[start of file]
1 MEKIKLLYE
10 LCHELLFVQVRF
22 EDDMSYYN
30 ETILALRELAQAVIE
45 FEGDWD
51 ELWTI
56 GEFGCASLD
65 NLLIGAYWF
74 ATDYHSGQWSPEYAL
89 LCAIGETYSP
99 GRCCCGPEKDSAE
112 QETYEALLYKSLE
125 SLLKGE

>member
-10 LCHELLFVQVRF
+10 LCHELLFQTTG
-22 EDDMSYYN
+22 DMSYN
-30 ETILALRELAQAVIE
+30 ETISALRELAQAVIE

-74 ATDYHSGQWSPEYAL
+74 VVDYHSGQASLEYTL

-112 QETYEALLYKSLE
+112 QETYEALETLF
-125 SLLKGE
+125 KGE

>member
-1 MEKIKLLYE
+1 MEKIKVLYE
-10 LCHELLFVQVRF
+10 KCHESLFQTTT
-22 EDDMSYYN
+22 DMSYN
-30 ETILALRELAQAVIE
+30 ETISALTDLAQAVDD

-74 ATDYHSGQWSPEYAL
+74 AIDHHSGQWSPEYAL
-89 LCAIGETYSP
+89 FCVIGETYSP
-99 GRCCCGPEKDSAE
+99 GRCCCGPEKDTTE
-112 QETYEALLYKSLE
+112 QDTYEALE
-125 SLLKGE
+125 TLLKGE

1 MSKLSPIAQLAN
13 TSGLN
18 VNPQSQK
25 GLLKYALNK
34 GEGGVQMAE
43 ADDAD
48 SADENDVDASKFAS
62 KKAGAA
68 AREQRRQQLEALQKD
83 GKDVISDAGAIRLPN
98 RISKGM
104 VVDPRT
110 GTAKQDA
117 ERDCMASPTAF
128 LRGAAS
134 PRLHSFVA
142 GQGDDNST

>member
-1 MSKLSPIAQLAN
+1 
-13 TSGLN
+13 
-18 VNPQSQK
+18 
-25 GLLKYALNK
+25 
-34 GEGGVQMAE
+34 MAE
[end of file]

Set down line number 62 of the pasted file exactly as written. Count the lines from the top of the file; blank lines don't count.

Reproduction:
142 GQGDDNST